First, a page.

Considering the training time, it is also obvious that traditional ELM is the fastest because of the same reason in 5.1. As for the testing accuracy, AIS-ELM, DS-ELM, PSO-ELM, and SaE-ELM obtain better results with less hidden nodes than ELM, which means that AIS-ELM, DS-ELM, PSO-ELM, and SaE-ELM can achieve better generalization performances with more compact networks. And the RMSE of AIS-ELM is smaller than other four algorithms. Therefore, it can be concluded that AIS-ELM can achieve better performance than other four algorithms on regression problems.
In this paper, first we introduce the standard ELM and artificial immune system; then we propose a new approach named artificial immune system extreme learning machine (AIS-ELM). In AIS-ELM, AIS is used to optimize the input weights through clone, mutation, and substitution process.
In the experiment part of this paper, AIS-ELM is compared with DS-ELM, PSO-ELM, SaE-ELM, and the traditional ELM on thirteen well-known benchmark datasets (eight classification datasets and five regression datasets) obtained from UCI Machine Learning Repository. Besides, the training times between AIS-ELM and BP, SVM, and traditional ELM are compared on three benchmark classification problems. Experimental results show that AIS-ELM can achieve better testing results (smaller RMSE on regression and higher accuracy on classification) than other DS-ELM, PSO-ELM, SaE-ELM, and the traditional ELM in most cases, and its training speed is significantly faster than that of BP and SVM. According to the global search ability  and good convergence  of AIS, our artificial immune system extreme learning machine is superior to the other methods both on the eight classification datasets and five regression datasets in the experiments. In addition, there are six medical datasets among the thirteen datasets, which can prove that AIS-ELM can also play an excellent role in healthcare. Future research works will be concentered on how to apply the current immune system to some new directions, such as NLP and computer vision.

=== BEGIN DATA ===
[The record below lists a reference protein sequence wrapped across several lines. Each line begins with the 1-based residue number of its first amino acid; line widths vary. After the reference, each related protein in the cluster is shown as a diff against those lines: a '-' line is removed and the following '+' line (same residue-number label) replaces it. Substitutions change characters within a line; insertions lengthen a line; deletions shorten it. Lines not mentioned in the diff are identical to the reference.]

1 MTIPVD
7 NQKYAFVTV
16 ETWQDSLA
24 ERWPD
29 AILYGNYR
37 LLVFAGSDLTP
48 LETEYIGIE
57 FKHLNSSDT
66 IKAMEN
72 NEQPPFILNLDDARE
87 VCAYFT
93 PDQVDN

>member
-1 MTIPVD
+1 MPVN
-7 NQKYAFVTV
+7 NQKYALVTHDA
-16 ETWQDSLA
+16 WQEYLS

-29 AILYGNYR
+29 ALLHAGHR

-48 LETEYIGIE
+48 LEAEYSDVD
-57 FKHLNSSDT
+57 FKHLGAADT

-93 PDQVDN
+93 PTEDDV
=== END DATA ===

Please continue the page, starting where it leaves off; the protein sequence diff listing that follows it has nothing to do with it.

The classification datasets and regression datasets supporting the findings of this study are from previously reported studies and datasets, which have been cited. The processed data are available at UCI Machine Learning Repository [Online] (http://archive.ics.uci.edu/ml).
Conflicts of Interest
The authors declare that they have no conflicts of interest.
The work is supported by National Key Research and Development Plan under Grant no. 2016YFB1001203.